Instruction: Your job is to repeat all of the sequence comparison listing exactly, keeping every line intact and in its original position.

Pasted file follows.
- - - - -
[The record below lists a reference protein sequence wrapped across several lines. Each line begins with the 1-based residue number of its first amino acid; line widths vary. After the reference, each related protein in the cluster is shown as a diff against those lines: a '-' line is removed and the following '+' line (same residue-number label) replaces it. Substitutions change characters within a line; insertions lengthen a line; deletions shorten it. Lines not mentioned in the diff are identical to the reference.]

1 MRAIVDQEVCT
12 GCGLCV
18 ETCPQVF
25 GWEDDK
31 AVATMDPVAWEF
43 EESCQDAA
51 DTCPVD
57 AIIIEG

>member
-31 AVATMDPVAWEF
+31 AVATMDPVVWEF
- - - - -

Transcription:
[The record below lists a reference protein sequence wrapped across several lines. Each line begins with the 1-based residue number of its first amino acid; line widths vary. After the reference, each related protein in the cluster is shown as a diff against those lines: a '-' line is removed and the following '+' line (same residue-number label) replaces it. Substitutions change characters within a line; insertions lengthen a line; deletions shorten it. Lines not mentioned in the diff are identical to the reference.]

1 MRAIVDQEVCT
12 GCGLCV
18 ETCPQVF
25 GWEDDK
31 AVATMDPVAWEF
43 EESCQDAA
51 DTCPVD
57 AIIIEG

>member
-31 AVATMDPVAWEF
+31 AVATMDPVVWEF